On the basis of conflict theory, we predicted that impaired anterior cingulate cortex activity in schizophrenia would be related to impaired conflict monitoring. If true, people with schizophrenia should exhibit reduced anterior cingulate cortex activity in the same area of the anterior cingulate cortex during both high-conflict correct trials and during commission of errors. However, concurrently decreased anterior cingulate cortex activity during both conflict and error trials has not been examined in the same study. Moreover, conflict theory predicts reduced behavioral adjustments after the occurrence of both conflict and errors in schizophrenia. Previous research has yet to examine whether people with schizophrenia exhibit reduced post-conflict behavioral adjustments and has been inconclusive regarding whether people with schizophrenia show reduced post-error adjustments, with two studies reporting reduced (7, 8) and two studies reporting intact (10, 11) adjustments.

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Participants

Thirteen people who met DSM-IV criteria for schizophrenia (five women and eight men; mean age=35.6 years [SD=8.9]; parental education mean=12.6 years [SD=2.7]) and 13 nonpsychiatric comparison subjects matched by age, gender, parental education, and ethnicity (four women and nine men; mean age=36.0 [SD=4.6]; parental education mean=13.1 years [SD=3.0]; all p values for between-group differences >0.55) participated in this study. (Data from this study and for these participants have not been published elsewhere.) Exclusion criteria were substance abuse/dependence history within 6 months, lifetime history of significant head injury or neurological illness, or any contraindication for MRI scanning. Diagnoses were determined with the SCID together with chart review and consultation with each patient’s treatment team. All patients were clinically stable and medicated outpatients. Two patients were being treated with a typical antipsychotic (haloperidol), eight were receiving atypical antipsychotics (olanzapine, N=4; quetiapine, N=1; clozapine, N=3), two were being treated with a typical and atypical combination (risperidone plus haloperidol; quetiapine plus haloperidol), and one was receiving an atypical combination regimen (risperidone and olanzapine). Mean patient symptom levels were as follows: BPRS=28.1 (SD=7.1), Positive and Negative Syndrome Scale=8 (SD=13.4), GAF=57.3 (SD=7.7). Comparison subjects were excluded for lifetime history of an axis I disorder or for a first-degree family history of psychotic disorder. All subjects were right-handed, had normal or corrected to normal vision in the scanner, and normal color vision as determined with Ishihara testing.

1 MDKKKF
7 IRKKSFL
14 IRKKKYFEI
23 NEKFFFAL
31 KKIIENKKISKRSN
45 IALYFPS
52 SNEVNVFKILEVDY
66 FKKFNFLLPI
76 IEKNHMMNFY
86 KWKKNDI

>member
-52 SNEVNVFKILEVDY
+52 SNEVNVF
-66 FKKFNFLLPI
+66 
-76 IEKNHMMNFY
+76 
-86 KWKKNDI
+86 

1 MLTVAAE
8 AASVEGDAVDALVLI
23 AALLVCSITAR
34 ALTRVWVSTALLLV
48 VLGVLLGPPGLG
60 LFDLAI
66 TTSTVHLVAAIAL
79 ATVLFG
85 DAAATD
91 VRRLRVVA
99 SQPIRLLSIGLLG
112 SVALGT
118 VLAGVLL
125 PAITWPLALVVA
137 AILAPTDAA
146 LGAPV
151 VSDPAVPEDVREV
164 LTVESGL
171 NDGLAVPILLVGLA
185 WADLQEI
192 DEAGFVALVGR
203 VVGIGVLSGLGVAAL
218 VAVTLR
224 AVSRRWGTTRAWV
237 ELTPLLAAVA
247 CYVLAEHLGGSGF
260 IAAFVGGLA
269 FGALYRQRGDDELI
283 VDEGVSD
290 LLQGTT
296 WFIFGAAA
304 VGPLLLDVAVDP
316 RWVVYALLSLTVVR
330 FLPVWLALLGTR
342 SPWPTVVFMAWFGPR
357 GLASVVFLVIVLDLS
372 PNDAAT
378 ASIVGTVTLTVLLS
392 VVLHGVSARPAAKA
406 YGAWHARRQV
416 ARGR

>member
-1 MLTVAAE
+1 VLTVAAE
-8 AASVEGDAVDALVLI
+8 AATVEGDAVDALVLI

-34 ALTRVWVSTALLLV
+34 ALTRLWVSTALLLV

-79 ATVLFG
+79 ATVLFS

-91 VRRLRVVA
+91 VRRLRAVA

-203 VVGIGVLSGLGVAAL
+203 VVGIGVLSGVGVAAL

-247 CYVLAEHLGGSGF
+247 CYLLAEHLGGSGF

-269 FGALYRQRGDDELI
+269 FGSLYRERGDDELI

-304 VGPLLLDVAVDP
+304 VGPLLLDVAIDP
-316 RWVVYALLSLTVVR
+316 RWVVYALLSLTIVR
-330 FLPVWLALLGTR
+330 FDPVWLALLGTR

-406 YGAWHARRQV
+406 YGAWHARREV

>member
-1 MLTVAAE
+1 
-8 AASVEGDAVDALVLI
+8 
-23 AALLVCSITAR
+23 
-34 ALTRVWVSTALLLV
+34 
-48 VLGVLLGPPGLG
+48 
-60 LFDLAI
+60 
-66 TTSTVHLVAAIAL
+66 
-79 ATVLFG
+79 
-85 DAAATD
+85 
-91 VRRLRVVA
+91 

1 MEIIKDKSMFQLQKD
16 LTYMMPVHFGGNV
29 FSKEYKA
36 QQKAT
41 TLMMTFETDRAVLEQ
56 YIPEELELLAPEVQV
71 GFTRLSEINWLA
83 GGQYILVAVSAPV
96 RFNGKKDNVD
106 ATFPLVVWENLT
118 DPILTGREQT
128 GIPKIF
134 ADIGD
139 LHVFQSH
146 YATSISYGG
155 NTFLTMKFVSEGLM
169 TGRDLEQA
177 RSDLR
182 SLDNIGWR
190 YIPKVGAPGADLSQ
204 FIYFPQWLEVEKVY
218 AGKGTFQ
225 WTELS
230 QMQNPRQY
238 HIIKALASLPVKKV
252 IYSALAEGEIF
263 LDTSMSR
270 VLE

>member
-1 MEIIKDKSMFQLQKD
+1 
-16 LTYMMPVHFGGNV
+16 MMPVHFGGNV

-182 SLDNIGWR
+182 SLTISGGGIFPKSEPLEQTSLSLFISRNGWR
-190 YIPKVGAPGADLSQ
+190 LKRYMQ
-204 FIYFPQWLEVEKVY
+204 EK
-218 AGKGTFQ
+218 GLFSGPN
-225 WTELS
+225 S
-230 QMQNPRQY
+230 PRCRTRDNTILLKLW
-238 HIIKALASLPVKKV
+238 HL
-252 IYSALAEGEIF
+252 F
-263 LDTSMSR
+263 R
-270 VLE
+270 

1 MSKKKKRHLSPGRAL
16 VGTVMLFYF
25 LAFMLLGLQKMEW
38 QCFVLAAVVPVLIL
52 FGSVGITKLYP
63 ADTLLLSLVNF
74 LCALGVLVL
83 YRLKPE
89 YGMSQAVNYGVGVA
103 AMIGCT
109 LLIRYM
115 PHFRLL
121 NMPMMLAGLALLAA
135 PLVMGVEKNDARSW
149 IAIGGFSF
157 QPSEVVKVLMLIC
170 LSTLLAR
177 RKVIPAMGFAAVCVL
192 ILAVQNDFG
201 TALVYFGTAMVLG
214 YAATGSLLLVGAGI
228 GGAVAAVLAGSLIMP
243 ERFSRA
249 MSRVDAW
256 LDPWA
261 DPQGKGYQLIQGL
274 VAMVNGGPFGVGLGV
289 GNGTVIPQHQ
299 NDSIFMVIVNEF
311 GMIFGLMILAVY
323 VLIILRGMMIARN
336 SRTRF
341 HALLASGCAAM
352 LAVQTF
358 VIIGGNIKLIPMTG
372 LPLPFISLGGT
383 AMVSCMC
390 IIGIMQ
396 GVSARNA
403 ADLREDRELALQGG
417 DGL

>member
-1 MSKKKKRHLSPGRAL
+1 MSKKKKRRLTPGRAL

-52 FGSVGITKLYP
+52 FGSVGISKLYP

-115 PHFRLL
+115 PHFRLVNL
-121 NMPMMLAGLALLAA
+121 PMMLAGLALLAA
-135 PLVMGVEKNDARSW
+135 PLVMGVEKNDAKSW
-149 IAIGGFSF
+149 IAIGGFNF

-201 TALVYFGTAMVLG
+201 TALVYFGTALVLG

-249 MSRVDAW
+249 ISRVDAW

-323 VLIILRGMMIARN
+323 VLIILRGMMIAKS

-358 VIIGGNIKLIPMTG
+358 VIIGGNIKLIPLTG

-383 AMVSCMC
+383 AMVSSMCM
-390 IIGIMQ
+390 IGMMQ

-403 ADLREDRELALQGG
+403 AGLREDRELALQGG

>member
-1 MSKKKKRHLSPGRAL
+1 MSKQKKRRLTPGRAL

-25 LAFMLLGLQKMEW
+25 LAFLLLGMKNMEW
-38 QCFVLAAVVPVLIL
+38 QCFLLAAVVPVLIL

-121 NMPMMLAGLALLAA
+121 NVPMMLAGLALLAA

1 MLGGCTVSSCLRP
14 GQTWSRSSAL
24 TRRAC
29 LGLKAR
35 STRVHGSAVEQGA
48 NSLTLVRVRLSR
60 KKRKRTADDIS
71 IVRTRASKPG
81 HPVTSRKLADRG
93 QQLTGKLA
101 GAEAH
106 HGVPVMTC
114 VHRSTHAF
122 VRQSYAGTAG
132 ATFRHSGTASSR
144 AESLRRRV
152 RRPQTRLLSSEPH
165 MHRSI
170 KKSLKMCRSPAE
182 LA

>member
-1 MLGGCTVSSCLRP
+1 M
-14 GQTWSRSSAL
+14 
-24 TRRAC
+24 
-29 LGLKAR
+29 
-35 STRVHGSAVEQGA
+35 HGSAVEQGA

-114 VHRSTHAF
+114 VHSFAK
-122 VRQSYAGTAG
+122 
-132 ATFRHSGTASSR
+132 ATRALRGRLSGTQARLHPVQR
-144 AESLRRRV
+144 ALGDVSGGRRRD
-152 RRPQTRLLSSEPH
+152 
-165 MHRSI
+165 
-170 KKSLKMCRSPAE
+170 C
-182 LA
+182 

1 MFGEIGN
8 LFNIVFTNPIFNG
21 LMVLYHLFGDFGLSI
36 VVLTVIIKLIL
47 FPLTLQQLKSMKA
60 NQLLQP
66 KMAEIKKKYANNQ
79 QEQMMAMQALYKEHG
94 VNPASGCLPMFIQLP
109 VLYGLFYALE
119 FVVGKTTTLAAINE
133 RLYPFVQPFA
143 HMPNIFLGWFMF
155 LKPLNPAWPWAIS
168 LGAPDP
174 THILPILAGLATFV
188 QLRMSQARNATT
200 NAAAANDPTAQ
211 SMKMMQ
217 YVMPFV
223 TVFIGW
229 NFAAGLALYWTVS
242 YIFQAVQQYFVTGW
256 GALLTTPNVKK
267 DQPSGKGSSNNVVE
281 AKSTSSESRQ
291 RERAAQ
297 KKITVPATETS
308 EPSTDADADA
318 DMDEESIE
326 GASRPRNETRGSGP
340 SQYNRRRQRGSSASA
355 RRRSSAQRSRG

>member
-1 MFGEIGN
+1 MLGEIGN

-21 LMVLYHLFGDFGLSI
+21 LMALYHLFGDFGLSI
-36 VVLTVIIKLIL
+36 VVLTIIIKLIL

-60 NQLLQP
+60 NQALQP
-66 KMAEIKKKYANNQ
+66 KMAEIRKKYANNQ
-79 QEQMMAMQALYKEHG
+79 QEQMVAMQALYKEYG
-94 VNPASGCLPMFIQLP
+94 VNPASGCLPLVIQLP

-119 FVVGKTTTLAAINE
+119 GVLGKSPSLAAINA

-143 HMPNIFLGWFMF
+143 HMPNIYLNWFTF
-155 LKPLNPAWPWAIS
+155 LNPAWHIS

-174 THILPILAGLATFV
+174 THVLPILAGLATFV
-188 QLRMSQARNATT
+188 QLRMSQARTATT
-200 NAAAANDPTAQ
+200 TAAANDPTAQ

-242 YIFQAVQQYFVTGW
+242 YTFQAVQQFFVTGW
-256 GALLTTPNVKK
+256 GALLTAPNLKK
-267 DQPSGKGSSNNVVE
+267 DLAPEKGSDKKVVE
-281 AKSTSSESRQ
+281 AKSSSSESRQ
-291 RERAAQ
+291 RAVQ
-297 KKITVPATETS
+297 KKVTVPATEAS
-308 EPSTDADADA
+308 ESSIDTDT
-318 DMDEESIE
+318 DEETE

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Stroop Task

Participants performed a single-trial version of the Stroop color-naming task. Stimuli consisted of one of three words (RED, GREEN, BLUE) printed in one of three colors. Trials were either congruent (e.g., the word "RED" in red ink) or incongruent (e.g., the word "RED" in green ink). Participants were instructed to name the color of the stimulus and to ignore the word. Participants responded with a button press using the middle three fingers of their right hand, with one finger for each color. Trials were 3.5 seconds long (with no intertrial interval) and consisted of a color word for 1 second followed by 2.5 seconds of a fixation cross ("+"). Each block consisted of 80 trials, with approximately 70% congruent trials. Participants were trained to competence to respond with button press responses corresponding to red, green, and blue colors (about 86 trials). They were told to be accurate, with speed also strongly emphasized. We followed the procedures of the initial study that reported post-conflict behavioral adjustments (18) and reemphasized response speed before the next block whenever error rates fell below 10% in a given block. In addition, to equate the two groups on the total number of errors, the number of blocks varied as a function of frequency of errors, with on average 6.15 blocks (SD=0.56) for schizophrenia subjects and 7.46 blocks (SD=1.05) for comparison subjects, with each participant completing at least six blocks. Our approach of individually adjusting speeded response instruction during the course of the experiment resulted in comparable total error rates between groups (schizophrenia subjects: mean=12.6% [SD=8.5]; comparison subjects: mean=9.5% [SD=4.9]). Given the difference in number of trials across participants, we repeated all behavioral and imaging analyses using only the first six blocks (all participants completed at least six blocks), with virtually identical results and all significant results remaining significant.